Serena back to her best to avenge sister's defeat

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Suggestions that Serena Williams's unbeaten streak in Grand Slam tournaments might be vulnerable were put firmly into perspective yesterday when the world No 1 moved into the fourth round of the French Open here in the most emphatic way possible.

Defeats to Justine Henin-Hardenne and Amelie Mauresmo in recent weeks have given the rest of the sorority at the top of women's tennis hope that they could prevent the younger Williams winnning a major for the first time since last year's Australian Open. They might yet, but yesterday Williams dismissed Barbara Schett 6-0, 6-0 in 40 minutes.

While Schett isn't the force she was when ranked seventh four years ago, the severity of the victory will remind Henin-Hardenne, Mauresmo, and other title hopefuls such as Kim Clijsters, Jennifer Capriati and Lindsay Davenport, that Serena's alleged vulnerability is very relative.

After completing what she termed a "Serena Slam" when she won the Australian Open in January to hold all four major titles, Williams said her aim was now to go through the year unbeaten. Losing twice by the middle of May has therefore been taken as a sign that her edifice of invincibility is crumbling, whereas not since Martina Hingis arrived here unbeaten in 1997 has a world No 1 been so dominant this early in the year.

The demolition job on Schett was not the quickest women's victory ever witnessed on the Philippe Chatrier arena. Steffi Graf's 6-0, 6-0 win over Natasha Zvereva in the 1988 final took 33 minutes, and left the 17-year-old from Minsk so scarred that her singles career never recovered.

Yesterday's win for the top seed also carried a sense of the fury of a Williams scorned. Two years ago the Austrian put out her sister Venus in the first round here. Though she did not cite it as a primary reason for the thoroughness of her victory, Serena said: "Her being my sister, maybe deep down there's something there. But I knew Barbara has been in the top 10 so I had to be really serious, I couldn't joke around at all."

A greater motivation for getting off court quickly was more likely the heat. The mercury topped 30C with mounting humidity, and the message from those who coming off court victorious was one of relief. Mauresmo and Henin-Hardenne were particularly pleased to have played short matches, as both could run into Serena Williams in week two.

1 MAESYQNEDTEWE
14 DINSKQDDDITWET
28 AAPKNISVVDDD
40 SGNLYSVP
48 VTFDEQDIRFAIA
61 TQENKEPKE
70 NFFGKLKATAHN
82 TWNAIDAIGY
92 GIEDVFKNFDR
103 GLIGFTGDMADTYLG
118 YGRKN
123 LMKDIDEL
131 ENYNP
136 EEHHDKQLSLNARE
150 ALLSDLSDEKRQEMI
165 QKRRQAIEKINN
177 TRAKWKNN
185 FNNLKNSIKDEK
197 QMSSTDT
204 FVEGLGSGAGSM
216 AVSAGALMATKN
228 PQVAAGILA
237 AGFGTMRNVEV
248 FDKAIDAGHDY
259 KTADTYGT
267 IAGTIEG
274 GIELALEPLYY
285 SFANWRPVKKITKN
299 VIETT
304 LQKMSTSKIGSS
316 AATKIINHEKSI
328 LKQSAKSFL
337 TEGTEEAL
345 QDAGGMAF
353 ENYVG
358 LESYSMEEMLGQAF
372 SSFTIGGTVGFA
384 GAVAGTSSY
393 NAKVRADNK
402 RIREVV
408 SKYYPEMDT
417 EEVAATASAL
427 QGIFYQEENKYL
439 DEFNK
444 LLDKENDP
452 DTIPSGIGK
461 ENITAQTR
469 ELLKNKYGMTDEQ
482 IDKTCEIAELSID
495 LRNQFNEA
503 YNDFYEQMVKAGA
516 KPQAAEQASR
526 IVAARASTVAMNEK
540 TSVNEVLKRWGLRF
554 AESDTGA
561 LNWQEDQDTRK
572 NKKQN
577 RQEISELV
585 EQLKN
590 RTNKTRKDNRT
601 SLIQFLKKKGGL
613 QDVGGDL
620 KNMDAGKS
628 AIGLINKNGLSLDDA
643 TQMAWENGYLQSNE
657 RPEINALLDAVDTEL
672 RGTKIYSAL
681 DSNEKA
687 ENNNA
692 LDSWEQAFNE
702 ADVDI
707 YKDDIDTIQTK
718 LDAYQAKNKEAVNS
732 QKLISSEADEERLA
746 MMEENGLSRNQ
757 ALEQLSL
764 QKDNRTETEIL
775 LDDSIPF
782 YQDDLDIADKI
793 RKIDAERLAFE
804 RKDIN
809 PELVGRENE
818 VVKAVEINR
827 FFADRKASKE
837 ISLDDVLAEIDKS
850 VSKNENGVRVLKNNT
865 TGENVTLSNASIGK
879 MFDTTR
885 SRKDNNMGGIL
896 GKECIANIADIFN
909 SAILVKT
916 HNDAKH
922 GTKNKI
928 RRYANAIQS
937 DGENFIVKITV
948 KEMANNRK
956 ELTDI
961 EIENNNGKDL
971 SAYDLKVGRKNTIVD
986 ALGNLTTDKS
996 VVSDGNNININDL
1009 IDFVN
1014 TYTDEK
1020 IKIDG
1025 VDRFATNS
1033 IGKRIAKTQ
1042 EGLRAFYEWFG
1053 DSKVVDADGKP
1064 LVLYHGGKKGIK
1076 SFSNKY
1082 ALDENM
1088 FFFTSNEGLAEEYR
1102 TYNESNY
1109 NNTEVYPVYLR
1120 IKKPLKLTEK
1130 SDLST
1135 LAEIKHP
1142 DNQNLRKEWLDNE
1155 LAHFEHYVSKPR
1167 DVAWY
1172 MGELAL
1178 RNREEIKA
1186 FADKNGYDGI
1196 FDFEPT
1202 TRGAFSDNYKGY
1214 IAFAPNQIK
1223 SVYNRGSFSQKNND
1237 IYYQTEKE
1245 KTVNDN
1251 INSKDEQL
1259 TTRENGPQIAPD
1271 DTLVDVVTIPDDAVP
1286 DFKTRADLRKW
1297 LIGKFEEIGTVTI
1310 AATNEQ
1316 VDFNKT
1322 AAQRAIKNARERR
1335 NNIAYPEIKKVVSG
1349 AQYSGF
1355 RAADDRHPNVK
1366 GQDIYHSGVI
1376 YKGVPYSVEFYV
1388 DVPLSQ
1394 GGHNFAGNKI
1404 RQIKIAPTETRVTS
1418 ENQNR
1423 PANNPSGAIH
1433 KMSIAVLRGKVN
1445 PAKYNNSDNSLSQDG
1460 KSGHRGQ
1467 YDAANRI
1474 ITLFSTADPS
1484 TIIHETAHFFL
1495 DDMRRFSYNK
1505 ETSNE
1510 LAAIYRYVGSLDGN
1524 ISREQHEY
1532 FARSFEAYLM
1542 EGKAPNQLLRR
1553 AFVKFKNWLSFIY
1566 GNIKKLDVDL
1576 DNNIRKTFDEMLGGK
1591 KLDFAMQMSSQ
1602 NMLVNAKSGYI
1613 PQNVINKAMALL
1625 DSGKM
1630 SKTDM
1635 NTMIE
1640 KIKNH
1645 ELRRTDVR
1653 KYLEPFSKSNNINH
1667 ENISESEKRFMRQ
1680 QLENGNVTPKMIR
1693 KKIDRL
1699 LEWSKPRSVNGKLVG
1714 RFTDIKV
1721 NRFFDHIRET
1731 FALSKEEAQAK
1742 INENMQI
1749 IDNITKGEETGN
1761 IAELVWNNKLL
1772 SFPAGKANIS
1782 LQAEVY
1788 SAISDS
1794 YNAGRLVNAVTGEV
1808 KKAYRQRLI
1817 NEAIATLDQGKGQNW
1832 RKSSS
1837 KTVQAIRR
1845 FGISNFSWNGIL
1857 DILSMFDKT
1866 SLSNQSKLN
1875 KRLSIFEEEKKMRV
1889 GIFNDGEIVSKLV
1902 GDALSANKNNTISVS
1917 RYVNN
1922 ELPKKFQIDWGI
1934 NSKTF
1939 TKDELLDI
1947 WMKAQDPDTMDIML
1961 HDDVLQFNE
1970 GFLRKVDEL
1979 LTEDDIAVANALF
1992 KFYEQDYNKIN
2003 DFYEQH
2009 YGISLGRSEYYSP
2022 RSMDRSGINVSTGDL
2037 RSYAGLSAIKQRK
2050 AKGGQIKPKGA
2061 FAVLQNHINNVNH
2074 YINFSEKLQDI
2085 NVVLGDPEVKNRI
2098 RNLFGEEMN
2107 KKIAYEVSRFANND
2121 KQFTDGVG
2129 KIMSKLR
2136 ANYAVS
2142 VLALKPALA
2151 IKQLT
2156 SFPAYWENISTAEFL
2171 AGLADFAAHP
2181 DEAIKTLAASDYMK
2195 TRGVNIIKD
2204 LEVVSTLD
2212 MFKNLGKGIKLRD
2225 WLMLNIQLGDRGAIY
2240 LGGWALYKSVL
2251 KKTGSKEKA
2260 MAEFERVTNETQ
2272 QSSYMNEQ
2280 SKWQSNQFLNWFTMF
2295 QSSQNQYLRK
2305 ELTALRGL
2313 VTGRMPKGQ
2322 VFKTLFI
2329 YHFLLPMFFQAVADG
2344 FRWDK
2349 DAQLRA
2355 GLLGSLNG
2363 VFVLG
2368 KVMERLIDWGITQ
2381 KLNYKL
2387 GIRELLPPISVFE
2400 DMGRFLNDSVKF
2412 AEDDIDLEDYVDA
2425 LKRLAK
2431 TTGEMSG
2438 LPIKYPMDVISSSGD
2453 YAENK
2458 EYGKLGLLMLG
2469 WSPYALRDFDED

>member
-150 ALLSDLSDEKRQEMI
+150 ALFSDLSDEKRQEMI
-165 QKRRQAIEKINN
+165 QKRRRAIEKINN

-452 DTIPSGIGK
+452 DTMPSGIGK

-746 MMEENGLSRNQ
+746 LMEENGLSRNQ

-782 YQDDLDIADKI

Mauresmo, the fifth seed and Williams' projected quarter-final opponent, ended the spirited challenge of Fabiola Zuluaga from Colombia 6-3, 6-4. Hemmed in by the hopes of the French crowd in the past, the 23-year-old seems to be dealing with the weight of home expectations much better. "I'm feeling it a little bit," Mauresmo said, "but not so much. I don't read the press, I just do my thing."

Henin-Hardenne, who could meet Serena in the semi-finals, took less time to beat Dally Randriantefy, the first top-level tennis player to come from Madagascar. Randriantefy has now made it to the third round of three Grand Slam tournaments, beginning when she lost to the eventual champion, Mary Pierce, at the 1995 Australian Open. If that is an omen for the Belgian, the 50 minutes they spent on court in Henin-Hardenne's 6-1, 6-1 win will have done nothing to dent her chances of lifting the Suzanne Lenglen Cup a week today.

Being of slight physique, albeit with an expanding muscle mass, the fourth seed knows she can throw away any chance of winning the tournament if she gets drawn into too many long matches in the first week. "It's good that physically I had a short match today," she said. "It gives me more chances for the future of the tournament. It was quite hot out there, so it was good to spare my body."

Henin-Hardenne may have a much tougher fourth round match tomorrow - her 21st birthday - when she faces Patty Schnyder. The 19th seed was a 6-3, 6-4 winner over the rising Greek 14th seed Eleni Daniilidou, and her unorthodox left-handed playing style could well present difficulties for the likeable Belgian.